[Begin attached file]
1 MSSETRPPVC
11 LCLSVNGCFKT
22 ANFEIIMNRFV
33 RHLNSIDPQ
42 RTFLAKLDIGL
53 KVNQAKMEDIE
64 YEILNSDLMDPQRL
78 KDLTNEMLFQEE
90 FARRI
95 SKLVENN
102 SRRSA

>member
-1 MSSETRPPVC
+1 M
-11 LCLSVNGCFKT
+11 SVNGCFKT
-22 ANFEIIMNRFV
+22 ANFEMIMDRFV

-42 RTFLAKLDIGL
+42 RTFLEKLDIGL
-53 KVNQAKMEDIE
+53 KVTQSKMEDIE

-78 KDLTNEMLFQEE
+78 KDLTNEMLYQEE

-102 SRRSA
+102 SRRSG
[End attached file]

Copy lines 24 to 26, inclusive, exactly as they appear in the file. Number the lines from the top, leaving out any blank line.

+78 KDLTNEMLYQEE

-102 SRRSA
+102 SRRSG